Have you noticed a pattern anywhere in my posts?
Now that I’m looking right at the cover, I’m a little bit confused: the silhouette looks Tinkerbell-esque, and she is most certainly not from a Grimms fairy tale. That’s not important though. In fact, although there are plenty of fairytale references throughout, including (of course) Snow White, in large part in reference to the protagonist Lumikki, who is named after Snow White, the storyline itself isn’t very fairytale-like (apart from the fantastical elements – not fantasy, mind you).
Fast-paced, with a clear progression of events, As Red as Blood keeps you hooked from beginning to end and is a promising beginning to a trilogy. We do not yet own the next two books of the trilogy, As White as Snow and As Black as Ebony, but I’m looking forward to reading them!
(Spoiler alert under the cut!)
At the end of Skam’s third season, three words shine across a dark screen: “ALT ER LOVE.” “Everything is love”, in Norwegian. If you spend as much time on the Internet as I do, you may have heard of the little teen show from Norway that has become a viral phenomenon. It’s easily one of the most binge-able shows ever (flashback to me marathoning season one on New Year’s Eve, and only stopping because I had to go party) and it will briefly take over your life. Of course, an American adaptation has already been announced. In the grand tradition of teen shows, Skam deals with a variety of issues. But show creator Julie Andem wanted it to be as honest as possible: no character is wholly good or bad, and they all have a lot of learning to do. And isn’t that exactly what growing up is? Eva must face the consequences of betraying a friend; cool feminist Noora can be preachy and hypocritical; and Isak’s internalized homophobia rises when he falls for the enigmatic Even. The issues aren’t high drama; they’re relatable. And it’s all handled in such a normal way that it’s easy to forget it’s fictional.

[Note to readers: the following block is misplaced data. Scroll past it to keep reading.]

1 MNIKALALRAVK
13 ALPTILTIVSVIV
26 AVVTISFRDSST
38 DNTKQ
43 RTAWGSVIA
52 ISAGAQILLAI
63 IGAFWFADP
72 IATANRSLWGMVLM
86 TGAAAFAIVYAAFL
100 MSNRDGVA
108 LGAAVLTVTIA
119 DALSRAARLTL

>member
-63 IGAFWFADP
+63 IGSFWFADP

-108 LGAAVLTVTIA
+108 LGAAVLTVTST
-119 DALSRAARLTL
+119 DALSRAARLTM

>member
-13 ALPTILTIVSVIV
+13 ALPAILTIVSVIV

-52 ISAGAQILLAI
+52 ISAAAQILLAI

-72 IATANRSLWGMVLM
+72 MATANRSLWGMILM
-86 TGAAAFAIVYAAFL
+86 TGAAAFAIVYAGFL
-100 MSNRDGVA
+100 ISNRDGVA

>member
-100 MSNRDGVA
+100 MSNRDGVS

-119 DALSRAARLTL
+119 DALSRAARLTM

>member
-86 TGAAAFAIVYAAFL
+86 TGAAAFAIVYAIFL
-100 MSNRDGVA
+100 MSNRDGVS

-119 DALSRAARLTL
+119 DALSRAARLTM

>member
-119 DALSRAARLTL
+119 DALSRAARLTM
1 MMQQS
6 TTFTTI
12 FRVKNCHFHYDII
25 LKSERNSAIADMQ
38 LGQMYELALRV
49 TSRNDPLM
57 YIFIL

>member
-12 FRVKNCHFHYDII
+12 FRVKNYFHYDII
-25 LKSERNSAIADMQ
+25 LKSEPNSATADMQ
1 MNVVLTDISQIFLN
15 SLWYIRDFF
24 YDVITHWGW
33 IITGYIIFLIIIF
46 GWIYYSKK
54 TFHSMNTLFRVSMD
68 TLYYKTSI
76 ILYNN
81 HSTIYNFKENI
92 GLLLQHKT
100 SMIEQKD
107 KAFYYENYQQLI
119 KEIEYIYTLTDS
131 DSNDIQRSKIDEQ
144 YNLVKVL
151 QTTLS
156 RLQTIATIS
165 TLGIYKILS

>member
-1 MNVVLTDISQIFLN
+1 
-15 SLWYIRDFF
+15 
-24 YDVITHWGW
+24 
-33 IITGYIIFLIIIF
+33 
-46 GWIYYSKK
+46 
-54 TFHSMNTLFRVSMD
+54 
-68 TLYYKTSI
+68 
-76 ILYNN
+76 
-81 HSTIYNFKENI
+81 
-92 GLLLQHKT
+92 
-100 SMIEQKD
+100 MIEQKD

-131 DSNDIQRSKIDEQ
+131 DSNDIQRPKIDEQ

Sometimes, monsters are not always as they seem. Not all monsters are vicious, gruesome beasts set on scaring you, or eating you, or causing you harm. Some monsters are far worse. Monsters that make you face the reality of your situation. Monsters that make you see the truth for what it is. Monsters that make you accept the inevitable, even though it hurts. Sometimes, these monsters, the monsters within, are the scariest ones of all.
A Monster Calls is beautiful and raw, a gripping tale that will hit you where it hurts. It is a story about personal truths, acceptance and heartbreaking loss. It is a story that will make you question why you’re reading it in the first place. It is a story that will make you question why you didn’t read it sooner. It is a story that pulls at your heart. It is a story worth reading.